family waved their hands to Kit and Kat from the breakfast table,
and a little farther on they passed a woman who was washing
clothes in the canal. Other boats filled with vegetables and
flowers of all colors passed them. And they were going to market
too. Only no other boat had twins in it.

"Good day, neighbor Vedder," one man called out. "Are you taking
a pair of fat pigs to market?"

By and by they came to the town. There were a great many boats in
the canal here, and people calling back and forth to each other
from them.

Kit and Kat saw a boat that the Captain's family lived in. It was
like a floating house.

The Twins thought it must be grand to live on a boat like that,
just going about from town to town, seeing new sights every day.

"We should never have to go to school at all," said Kit.

They wished their own boat were big enough to move about in; but
Father told them they must sit very, very still all the time.

There were houses on each side of the canal, in the town, and
people were clattering along over the pavement in their wooden
shoes.

The market-place was an open square in the middle of the town. It
had little booths and stalls all about it. The farmers brought
their fresh vegetables and flowers, or whatever they had to sell,
into these stalls, and then sat there waiting for customers.

Kit and Kat helped their father to unload the boat. Then they sat
down on a box, and Father gave them each some bread and cheese to
eat; for they were hungry again. They put the cheese between
slices of bread and took bites, while they looked about.

Soon there were a good many people in the square. Most of them
were women with market baskets on their arms. They went to the
different stalls to see what they would buy for dinner.

A large woman with a big basket on her arm came along to the
stall where Kit and Kat were sitting.

"Bless my heart!" she said. "Are you twins?"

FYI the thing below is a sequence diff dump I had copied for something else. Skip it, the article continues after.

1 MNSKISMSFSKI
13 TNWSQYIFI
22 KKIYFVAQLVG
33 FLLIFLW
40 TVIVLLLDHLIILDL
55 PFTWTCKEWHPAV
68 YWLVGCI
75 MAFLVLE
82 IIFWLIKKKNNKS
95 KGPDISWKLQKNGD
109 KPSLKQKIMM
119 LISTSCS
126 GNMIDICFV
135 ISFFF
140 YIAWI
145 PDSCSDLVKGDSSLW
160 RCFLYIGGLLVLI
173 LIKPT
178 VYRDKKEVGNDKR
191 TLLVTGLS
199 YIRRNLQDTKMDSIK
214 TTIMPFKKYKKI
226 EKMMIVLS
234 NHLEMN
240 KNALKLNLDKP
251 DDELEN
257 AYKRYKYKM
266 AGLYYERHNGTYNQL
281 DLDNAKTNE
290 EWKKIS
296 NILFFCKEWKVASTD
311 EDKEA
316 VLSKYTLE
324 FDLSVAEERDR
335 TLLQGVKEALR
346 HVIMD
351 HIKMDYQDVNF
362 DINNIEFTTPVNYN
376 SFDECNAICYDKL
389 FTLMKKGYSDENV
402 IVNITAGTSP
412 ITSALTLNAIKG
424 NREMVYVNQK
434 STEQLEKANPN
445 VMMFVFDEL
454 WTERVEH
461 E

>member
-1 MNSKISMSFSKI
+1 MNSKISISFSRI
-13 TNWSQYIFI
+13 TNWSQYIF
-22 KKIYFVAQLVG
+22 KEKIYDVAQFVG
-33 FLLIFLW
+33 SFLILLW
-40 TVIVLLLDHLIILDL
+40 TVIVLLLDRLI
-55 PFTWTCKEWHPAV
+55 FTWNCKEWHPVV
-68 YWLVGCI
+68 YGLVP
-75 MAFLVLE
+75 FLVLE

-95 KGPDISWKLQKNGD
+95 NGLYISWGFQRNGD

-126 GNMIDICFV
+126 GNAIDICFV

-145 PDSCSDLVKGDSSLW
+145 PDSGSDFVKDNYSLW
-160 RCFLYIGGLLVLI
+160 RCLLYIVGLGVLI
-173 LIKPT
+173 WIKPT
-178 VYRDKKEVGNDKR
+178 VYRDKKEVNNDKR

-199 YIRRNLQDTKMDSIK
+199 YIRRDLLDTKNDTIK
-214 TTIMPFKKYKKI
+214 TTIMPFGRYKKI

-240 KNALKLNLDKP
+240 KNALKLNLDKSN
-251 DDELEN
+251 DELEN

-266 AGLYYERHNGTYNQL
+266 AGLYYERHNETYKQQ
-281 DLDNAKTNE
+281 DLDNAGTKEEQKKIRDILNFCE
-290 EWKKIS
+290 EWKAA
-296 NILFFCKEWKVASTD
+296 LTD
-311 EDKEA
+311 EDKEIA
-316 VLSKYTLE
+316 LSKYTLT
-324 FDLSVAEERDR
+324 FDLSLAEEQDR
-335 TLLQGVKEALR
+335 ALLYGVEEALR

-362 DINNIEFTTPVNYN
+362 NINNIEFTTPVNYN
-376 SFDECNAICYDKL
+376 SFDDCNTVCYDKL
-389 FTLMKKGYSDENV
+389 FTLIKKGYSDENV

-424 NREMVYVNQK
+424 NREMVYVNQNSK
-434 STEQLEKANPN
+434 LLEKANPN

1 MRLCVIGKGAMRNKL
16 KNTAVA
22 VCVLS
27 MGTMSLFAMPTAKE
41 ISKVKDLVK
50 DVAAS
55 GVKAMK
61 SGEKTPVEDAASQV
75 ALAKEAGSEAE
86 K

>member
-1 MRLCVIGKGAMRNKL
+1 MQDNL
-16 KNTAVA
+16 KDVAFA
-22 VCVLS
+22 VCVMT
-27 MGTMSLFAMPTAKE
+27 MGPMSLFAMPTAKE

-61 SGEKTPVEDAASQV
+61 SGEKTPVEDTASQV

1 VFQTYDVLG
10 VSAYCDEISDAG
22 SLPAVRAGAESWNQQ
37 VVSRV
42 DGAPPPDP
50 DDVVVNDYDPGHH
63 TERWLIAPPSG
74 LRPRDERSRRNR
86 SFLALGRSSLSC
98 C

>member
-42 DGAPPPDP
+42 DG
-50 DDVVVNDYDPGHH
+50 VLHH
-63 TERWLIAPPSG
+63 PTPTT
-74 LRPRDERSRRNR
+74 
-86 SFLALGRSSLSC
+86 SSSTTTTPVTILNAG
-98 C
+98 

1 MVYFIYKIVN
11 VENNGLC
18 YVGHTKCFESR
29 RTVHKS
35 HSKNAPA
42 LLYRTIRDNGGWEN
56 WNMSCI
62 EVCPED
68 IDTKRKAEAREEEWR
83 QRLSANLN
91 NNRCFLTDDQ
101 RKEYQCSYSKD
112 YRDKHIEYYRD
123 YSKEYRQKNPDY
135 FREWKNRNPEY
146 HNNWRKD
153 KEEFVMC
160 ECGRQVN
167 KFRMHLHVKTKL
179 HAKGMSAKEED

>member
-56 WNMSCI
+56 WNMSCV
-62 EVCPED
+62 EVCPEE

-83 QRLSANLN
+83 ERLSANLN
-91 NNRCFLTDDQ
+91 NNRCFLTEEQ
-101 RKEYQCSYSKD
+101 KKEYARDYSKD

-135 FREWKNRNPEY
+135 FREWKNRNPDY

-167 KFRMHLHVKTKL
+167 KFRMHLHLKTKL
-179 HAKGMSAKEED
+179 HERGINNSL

"Yes, Ma'am," said Kit and Kat. And Kat said, "We're five years
old."

"O my soul!" said the large woman. "So you are! What are your
names?"

"Christopher aid Katrina, but they call us Kit and Kat for
short." It was Kat who said this. And Kit said,

"When we are four feet and a half high, we are going to be called
Christopher and Katrina."

"Well, well, well!" said the large woman. "So you are! Now my
name is Vrouw Van der Kloot. Are you helping Father?"

"Yes," said the Twins. "We're going to help him sell things."

"Then you may sell me a cabbage and ten onions," said Vrouw Van
der Kloot.

Father Vedder's eyes twinkled, and he lit his pipe. Kit got a
cabbage for the Vrouw.

"You can get the ten onions," he said to Kat. You see, really Kit
couldn't count ten and be sure of it. So he asked Kat to do it.

Kat wasn't afraid. She took out a little pile of onions in a
measure, and said to Vrouw Van der Kloot,

"Is that ten?"

Then Vrouw Van der Kloot counted them with Kat, very carefully.
There were eleven, and so she gave back one. Theca she gave Kat
the money for the onions, and Kit the money for the cabbage.

Father Vedder said, "Now Kit and Kat, by and by, when you get
hungry again, you can go over to Vrouw Van der Kloot's stall and
buy something from her. She keeps the sweetie shop."

"Oh! Oh!" cried Kit and Kat. "We're hungry yet! Can't we go now?"

"No, not now," said Father. "We must do some work first."